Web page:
By North America correspondent Nick Kenny
The Big Lebowski is a great film. Let’s not argue that point. Really, what’s there to argue? It’s a great film.
What you may not know or care about are that (a) it introduced me to “White Russians” – a good thing, and (b) somehow White Russians became our family’s New Year’s Eve traditional tipple of choice (two of which, made to my wife’s fine formula will, I swear, floor an elephant).
The White Russian mixes vodka with Kahlua and cream. The drink was conceived in 1949 by a Belgian barman called Gustave Tops. He created it and its sister cocktail, the Black Russian, at the Hotel Metropole in Brussels in honour of Perle Mesta, then US ambassador to Luxembourg. The “Russian” moniker salutes the origin of its signature ingredient.
And so, I found myself on December 31, 2019, at a convenience store in North Carolina (Aunt Bettie’s Café in the parlance of genteel local euphemisms … in a State that still has an odd and often volatile relationship with drink … not least of which is the folklore surrounding Junior Johnson, “moonshine” and the birth of NASCAR) charged with procuring the essential ingredients.
But I was in trouble. Stymied. The victim of paralysis by analysis. After years of simple vodka selection (something vaguely of Russian origin used to do) I was confronted by an entire wall of vodka. From the mass produced globo-local types to multiple locally crafted versions seemingly from the four corners of the earth (a phrase that has always puzzled me, since I’m not a flat earth person – how can a globe have four corners? Maybe The Dude knows?).
Nevertheless, less than an hour later I’d somehow navigated my way through indecision and emerged armed with some small-batch crafty vodka from Iceland … with the alluring promise of glacial water as a key ingredient … hmmmm. (For reference, the Kahlua selection was a snap; one brand, one choice!)
What does any of this have to do with a very thoughtful and innovative gift that arrived from my daughter a few days earlier on Christmas Day – a tour of the Durham Distillery?
Many moons ago, when I first landed in the US, I have to be honest and admit that I found my favoured tipple at the time – beer – to be mass produced and piss poor (this from a young man fresh from the heady days of CAMRA taking on big bad breweries in the UK and supporting real ale).
Fast forward to today and there’s an amazing and often exquisite (if I can apply that word to beer) dazzling array of well-crafted local beers in almost every decent and decent-sized town in the US (Raleigh, my adopted home town, is no exception, come on over and try it! The names alone are worth it, and the breadth of IPAs alone is a good story which IMHO is not over-hopped … sorry …).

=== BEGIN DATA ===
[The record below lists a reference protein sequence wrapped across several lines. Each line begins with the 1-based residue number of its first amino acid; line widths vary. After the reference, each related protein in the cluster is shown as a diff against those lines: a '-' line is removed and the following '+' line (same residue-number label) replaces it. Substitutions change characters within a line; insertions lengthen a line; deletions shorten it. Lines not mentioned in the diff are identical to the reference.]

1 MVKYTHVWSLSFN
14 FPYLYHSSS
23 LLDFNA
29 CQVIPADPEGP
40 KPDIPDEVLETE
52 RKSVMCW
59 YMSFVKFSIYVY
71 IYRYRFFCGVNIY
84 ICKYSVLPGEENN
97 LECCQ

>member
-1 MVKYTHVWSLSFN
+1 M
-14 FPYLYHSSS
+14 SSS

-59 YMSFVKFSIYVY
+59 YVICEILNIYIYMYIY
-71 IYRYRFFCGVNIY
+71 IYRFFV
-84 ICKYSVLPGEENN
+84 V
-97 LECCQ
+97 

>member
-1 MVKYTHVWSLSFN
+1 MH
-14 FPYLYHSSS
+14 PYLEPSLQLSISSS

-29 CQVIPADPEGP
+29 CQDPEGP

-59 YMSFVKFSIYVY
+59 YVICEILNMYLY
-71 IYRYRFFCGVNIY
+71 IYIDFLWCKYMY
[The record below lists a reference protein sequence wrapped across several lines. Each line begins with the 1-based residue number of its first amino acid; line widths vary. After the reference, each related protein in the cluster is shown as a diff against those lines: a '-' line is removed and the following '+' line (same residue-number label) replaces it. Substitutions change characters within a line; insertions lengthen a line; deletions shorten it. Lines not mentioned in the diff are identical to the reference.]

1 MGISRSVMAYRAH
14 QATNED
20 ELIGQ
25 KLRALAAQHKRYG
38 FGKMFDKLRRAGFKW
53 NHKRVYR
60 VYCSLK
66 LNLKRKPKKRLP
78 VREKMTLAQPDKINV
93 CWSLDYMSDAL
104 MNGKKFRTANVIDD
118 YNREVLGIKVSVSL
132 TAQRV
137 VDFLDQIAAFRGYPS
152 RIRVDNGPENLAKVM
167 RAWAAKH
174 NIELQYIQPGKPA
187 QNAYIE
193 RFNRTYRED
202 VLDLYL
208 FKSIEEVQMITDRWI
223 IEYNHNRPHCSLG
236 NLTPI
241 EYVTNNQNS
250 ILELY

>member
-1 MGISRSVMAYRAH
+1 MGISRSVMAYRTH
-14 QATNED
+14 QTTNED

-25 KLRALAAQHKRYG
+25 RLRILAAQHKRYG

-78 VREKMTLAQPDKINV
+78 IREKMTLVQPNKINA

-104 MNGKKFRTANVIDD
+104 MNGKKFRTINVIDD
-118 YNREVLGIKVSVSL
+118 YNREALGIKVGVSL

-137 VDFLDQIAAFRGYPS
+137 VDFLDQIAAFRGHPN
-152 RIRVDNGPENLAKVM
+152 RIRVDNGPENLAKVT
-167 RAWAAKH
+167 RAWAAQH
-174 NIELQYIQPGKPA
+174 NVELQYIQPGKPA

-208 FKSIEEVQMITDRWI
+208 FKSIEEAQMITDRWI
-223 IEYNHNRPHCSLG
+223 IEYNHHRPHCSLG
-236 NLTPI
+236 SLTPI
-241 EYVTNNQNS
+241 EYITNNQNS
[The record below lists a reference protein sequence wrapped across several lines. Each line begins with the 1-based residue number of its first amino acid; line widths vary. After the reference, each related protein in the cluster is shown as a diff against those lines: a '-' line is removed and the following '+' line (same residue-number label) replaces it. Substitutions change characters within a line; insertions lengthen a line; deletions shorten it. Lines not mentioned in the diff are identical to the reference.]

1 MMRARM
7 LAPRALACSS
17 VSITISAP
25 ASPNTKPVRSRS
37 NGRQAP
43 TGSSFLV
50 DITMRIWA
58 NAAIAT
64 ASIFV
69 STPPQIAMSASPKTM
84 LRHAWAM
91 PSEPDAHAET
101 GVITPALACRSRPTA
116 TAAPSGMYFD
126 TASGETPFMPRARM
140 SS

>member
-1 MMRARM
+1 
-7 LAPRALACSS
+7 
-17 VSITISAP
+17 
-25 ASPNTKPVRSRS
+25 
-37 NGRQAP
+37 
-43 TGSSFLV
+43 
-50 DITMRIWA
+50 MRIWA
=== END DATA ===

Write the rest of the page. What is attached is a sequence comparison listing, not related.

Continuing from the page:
But the more relevant to this story, a recent tandem evolution is the ongoing explosion of craft distilleries. The industry has growth from less than 100 across the US in 2005 (the theoretical start point for the American craft distilling movement) to more than 1800 by the end of 2018.
And North Carolina is well represented, as reviewed here in Grain to Glass.
A few years ago I was also been intrigued to read about High West Distillery in Park City, Utah, founded by a biochemist from an international biotech company in San Francisco who recognised the parallels between his “day job” and how distillers produced bourbon … the rest is history and worth a read. By now there are innumerable such interesting tales – and a circular link back to this story.
So, that gift from my daughter was a very thoughtful “Tour for Two” (my dad visiting from the UK joined me) to the Durham Distillery – proud purveyor of Conniption Navy-Strength Gin and more.
The distillery was founded by a lady with a flair for marketing – Melissa Katrincic – who fondly recalls visits to her Grandma’s and her passion for good gin, and a chemist from a NC-based pharmaceuticals giant – who jointly decided to pursue a new passion.
Our tour began with a “check in” G&T, before we moved on to meet “Gertrude” (named after the aforementioned Grandma) the main still, imported in all its proud copper-ness from Germany (Mueller-made) who sent technicians here to lovingly install it.
The distillery is experimenting not only with vodka, but has acquired several bourbon barrels from High West Distillery, in which they plan to “rest” some batches of their gin to see how the oak and vanilla flavours may add a new wrinkle in the long story of gins and their aromatic herbal flavorings.
All in all, it was a well spent hour with our informed and amusing guide, Josh, aided by multiple taste tests … and the sidebar value of one of the staff who is a Star Wars fan and builds “working” droids … one of whom watches over Gertrude. George Lucas, are you listening?
Thank you to my daughter for such a neat gift, plus a big thanks to the innovators and distillers who pursue their passion to bring all of this alcoholic goodness to a thirsty nation; I salute you.
So, wherever you may be, don’t just cater to your thirst and tastes, go out and meet and explore the folks who labour to put that cocktail in your glass!
As The Dude so carefully remarked “Hey, careful man, there’s a beverage here…”